Our first step is to set up gulp to compile our .vue files correctly. The first thing I’m going to do is delete webpack.mix.js and create a new file named gulpfile.babel.js – The addition of babel in the file name will let gulp know we are using ES2015 in the gulpfile itself which will load babel-register so we don’t get compile errors. For now I just want to make sure everything is up and running, so I’m going to make a minimal gulpfile for the project:

import gulp from "gulp";
import browserify from "browserify";
import source from "vinyl-source-stream";

gulp.task('default', () => {
  return browserify({
    entries: './resources/assets/js/app.js',
    debug: true
  })
  .bundle()
  .pipe(source('app.js'))
  .pipe(gulp.dest('./public/js'));
});

We haven’t applied our transforms yet, I prefer to add them into package.json so they are applied automatically any time browserify is used, which may come in handy later, so I’m adding the following to package.json:

"browserify": {
  "transform": [
    "babelify",
    "vueify"
  ]
}

Of course we haven’t set up babel yet, so let’s create a .babelrc file in the root of the project and add the following:

{
  "presets": ["es2015"]
}

That’s gulp, babel, vueify and browserify setup, so we’re good to go!

Setting up Vue

Next we need to set up Vue. Laravel uses a bootstrap.js to add dependencies, but I don’t want to add them until I need them, and for now all I need is Vue, so let’s open up resources/assets/app.js and we get:

require('./bootstrap');

component('example', require('./components/Example.vue'));

const app = new Vue({
  el: '#app'
});

OK,  let’s start by getting rid of require('./bootstrap'); we are just going to import Vue directly, you will also notice that laravel has registered a vue component globally. It also assumes we are using the standalone-build of vue and we are using the runtime-only build because we don’t need the compiler –  vueify will do all that magic for us – so we also need to add a render function and a base component.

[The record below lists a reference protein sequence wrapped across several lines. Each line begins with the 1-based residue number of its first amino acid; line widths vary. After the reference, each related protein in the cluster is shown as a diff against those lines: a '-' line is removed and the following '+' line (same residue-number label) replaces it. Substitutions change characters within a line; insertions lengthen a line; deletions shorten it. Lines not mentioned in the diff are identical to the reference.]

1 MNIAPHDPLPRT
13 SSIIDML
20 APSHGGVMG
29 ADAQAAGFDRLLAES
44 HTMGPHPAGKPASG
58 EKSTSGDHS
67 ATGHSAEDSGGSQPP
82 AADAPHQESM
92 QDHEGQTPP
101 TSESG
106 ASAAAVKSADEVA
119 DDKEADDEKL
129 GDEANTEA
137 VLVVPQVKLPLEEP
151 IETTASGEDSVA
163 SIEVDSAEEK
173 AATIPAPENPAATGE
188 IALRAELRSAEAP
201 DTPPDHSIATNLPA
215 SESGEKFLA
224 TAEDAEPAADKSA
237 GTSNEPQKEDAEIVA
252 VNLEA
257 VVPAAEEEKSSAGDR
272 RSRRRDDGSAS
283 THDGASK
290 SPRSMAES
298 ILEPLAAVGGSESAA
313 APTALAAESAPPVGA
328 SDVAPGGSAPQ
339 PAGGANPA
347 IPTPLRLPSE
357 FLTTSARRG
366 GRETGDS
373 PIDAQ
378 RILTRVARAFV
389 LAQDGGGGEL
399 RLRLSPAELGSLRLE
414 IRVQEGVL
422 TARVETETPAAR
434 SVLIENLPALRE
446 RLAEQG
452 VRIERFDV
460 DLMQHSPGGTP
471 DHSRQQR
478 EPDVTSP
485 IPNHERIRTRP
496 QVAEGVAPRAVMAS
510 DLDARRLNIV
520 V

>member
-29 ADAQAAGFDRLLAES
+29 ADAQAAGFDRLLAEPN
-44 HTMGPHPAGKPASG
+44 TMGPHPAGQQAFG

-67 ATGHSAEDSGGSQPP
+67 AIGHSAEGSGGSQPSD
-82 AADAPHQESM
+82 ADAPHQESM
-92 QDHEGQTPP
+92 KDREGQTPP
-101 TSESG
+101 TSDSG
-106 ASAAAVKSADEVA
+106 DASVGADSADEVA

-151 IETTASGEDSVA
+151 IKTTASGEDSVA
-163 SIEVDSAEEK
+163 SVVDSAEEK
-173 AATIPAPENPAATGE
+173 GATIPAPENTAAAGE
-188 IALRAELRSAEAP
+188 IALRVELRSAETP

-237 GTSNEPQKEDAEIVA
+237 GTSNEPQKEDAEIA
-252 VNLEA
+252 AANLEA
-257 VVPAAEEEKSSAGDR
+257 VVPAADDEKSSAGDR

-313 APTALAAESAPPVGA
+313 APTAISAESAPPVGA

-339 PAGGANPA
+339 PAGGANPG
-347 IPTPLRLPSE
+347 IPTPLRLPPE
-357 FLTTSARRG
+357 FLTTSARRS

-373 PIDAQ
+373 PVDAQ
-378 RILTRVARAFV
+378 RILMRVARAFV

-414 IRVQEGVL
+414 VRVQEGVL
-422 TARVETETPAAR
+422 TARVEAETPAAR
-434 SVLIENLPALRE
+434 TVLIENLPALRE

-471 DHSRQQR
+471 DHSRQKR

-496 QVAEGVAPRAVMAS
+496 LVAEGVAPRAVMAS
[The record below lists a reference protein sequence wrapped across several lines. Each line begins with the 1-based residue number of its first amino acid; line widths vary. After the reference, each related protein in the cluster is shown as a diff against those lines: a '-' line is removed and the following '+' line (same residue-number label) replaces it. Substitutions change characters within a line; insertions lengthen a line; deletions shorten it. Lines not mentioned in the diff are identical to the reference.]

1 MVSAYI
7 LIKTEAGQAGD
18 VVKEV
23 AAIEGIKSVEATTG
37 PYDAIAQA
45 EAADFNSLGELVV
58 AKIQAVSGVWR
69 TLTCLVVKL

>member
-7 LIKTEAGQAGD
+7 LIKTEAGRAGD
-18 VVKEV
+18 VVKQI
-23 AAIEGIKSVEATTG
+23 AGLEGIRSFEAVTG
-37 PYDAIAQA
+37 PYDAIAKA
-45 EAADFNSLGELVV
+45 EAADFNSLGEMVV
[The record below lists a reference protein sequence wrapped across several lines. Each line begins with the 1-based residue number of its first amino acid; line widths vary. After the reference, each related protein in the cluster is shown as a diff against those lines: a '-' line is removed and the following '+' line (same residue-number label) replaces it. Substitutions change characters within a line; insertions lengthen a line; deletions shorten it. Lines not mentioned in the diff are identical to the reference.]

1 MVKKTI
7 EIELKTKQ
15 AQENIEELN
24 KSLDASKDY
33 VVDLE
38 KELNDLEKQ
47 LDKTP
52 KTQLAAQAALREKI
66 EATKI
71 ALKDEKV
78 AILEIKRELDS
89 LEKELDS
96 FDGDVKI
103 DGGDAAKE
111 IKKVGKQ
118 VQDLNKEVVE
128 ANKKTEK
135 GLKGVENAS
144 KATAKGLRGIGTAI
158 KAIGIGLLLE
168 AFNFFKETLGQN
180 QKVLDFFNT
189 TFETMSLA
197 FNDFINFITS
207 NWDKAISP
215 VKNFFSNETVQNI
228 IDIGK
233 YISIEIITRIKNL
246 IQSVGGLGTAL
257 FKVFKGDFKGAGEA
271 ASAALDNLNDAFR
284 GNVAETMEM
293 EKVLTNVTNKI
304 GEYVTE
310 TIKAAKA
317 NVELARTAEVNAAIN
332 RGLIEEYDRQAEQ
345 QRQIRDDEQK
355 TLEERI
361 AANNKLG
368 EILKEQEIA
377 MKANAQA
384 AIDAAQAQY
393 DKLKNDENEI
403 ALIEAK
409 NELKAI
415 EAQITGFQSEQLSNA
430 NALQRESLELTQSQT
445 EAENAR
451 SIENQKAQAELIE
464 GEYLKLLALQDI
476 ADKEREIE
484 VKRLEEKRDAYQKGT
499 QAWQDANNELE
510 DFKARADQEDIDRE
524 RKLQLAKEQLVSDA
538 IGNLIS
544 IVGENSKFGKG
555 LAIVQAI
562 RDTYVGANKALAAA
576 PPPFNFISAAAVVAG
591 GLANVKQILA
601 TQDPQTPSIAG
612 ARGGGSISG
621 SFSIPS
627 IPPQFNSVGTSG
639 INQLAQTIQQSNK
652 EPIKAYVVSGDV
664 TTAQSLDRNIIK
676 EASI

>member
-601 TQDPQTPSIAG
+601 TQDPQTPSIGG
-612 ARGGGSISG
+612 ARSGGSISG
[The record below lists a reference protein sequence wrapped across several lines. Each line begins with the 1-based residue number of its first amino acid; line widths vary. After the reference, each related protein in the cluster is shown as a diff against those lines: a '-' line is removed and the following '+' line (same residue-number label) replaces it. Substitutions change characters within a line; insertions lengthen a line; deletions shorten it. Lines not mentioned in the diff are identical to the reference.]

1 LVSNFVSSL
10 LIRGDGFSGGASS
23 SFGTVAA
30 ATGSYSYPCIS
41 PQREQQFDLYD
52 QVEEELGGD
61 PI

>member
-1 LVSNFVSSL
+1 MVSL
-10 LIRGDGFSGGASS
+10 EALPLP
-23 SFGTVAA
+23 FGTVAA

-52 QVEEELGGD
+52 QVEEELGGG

Let’s start by creating a base component called App.vue inresource/assets/js/component. We just want to know we are set up so let’s just add the following:

<template>
  <div>
    <h1>Setup Complete</h1>
  </div>
</template>

Now in app.js let’s import Vue and our base component (App.vue) and create a render function so we can mount our base component. We can also get rid of the Example.vue component, so our app.js  ends up with:

import Vue from 'vue';
import App from './components/App.vue'

const app = new Vue({
  render: h => h(App)
}).$mount('#app');

That’s good, now we just need to create an entry point for our app, so in resources/assets/views create a file called app.blade.php and let’s just create a div with the id app so Vue can mount our component:

<!DOCTYPE html>
<html lang="{{ config('app.locale') }}">
    <head>
        <meta charset="utf-8">
        <meta http-equiv="X-UA-Compatible" content="IE=edge">
        <meta name="viewport" content="width=device-width, initial-scale=1">

        <title>Vuetiful Blog</title>
    </head>
    <body>
      <div id="app"></div>
      <script src="/js/app.js"></script>
  </body>
</html>

And, finally, we need to set up our route in Laravel. Because we’re building an SPA we will be using vue-router for the main web routes (see part 4), so we just need to let Laravel know where to find our main entry point which is app.blade.php, so let’s just add that to our web routes in routes/web.php:

Route::get('/{vue?}', function(){
  return view('app');
})->where('vue', '^(?!.*api).*$[\/\w\.-]*');

This simply tells Laravel to route any requests that aren’t to the api to app.blade.php.  And that’s it, we should be done!

Let’s run gulp to compile the components:

gulp

Now let’s fire up a server, I’m just going to use laravel’s serve to set up my localhost:

php artisan serve

Now lets check the browser at http://localhost:8000:

setup_complete_screengrab

And it all works!

I admit that seems like a bit of a rigmarole to set up, but it should be smooth(ish) sailing from here.

In part 2, we will be setting up Semantic-UI for use in this project.

If you want to skip setting up Semantic-ui, then jump to part 3 to configure Hot-Reloading and then in part 4 we finish the setup by adding vue-loader.